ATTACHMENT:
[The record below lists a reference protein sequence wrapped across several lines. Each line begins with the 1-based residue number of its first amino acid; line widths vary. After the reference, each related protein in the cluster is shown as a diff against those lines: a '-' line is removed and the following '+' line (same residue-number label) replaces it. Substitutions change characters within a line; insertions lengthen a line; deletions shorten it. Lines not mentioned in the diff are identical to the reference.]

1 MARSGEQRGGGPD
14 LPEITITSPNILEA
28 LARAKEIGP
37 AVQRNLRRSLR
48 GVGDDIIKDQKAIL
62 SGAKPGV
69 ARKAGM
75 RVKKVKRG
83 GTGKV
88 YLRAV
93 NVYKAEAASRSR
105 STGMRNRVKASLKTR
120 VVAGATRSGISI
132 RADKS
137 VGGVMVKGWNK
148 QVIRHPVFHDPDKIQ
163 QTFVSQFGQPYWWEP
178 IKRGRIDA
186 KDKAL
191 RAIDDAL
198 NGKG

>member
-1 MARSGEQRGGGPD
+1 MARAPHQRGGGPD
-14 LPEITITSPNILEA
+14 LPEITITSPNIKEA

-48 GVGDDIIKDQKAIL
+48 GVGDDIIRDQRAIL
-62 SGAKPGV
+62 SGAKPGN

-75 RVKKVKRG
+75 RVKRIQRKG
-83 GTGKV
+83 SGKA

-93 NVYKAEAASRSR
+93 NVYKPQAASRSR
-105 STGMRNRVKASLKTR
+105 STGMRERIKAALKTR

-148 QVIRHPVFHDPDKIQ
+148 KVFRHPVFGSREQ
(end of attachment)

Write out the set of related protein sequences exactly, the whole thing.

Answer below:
[The record below lists a reference protein sequence wrapped across several lines. Each line begins with the 1-based residue number of its first amino acid; line widths vary. After the reference, each related protein in the cluster is shown as a diff against those lines: a '-' line is removed and the following '+' line (same residue-number label) replaces it. Substitutions change characters within a line; insertions lengthen a line; deletions shorten it. Lines not mentioned in the diff are identical to the reference.]

1 MARSGEQRGGGPD
14 LPEITITSPNILEA
28 LARAKEIGP
37 AVQRNLRRSLR
48 GVGDDIIKDQKAIL
62 SGAKPGV
69 ARKAGM
75 RVKKVKRG
83 GTGKV
88 YLRAV
93 NVYKAEAASRSR
105 STGMRNRVKASLKTR
120 VVAGATRSGISI
132 RADKS
137 VGGVMVKGWNK
148 QVIRHPVFHDPDKIQ
163 QTFVSQFGQPYWWEP
178 IKRGRIDA
186 KDKAL
191 RAIDDAL
198 NGKG

>member
-1 MARSGEQRGGGPD
+1 MARAPHQRGGGPD
-14 LPEITITSPNILEA
+14 LPEITITSPNIKEA

-48 GVGDDIIKDQKAIL
+48 GVGDDIIRDQRAIL
-62 SGAKPGV
+62 SGAKPGN

-75 RVKKVKRG
+75 RVKRIQRKG
-83 GTGKV
+83 SGKA

-93 NVYKAEAASRSR
+93 NVYKPQAASRSR
-105 STGMRNRVKASLKTR
+105 STGMRERIKAALKTR

-148 QVIRHPVFHDPDKIQ
+148 KVFRHPVFGSREQ